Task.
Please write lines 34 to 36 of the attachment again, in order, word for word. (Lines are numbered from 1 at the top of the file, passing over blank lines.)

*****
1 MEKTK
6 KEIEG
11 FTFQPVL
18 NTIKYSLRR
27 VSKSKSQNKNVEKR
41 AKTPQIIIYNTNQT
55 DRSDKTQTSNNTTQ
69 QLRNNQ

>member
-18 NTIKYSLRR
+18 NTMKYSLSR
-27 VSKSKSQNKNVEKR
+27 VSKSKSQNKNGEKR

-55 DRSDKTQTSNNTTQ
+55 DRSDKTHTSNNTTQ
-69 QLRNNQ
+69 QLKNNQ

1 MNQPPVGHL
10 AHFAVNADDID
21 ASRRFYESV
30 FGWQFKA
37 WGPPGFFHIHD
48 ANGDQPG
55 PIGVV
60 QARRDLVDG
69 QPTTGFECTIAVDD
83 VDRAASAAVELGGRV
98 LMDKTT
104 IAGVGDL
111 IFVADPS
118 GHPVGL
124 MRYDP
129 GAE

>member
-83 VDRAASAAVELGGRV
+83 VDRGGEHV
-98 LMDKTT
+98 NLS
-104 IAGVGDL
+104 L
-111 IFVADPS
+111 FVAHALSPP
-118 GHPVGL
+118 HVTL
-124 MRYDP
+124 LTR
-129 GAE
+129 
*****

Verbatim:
>member
-83 VDRAASAAVELGGRV
+83 VDRGGEHV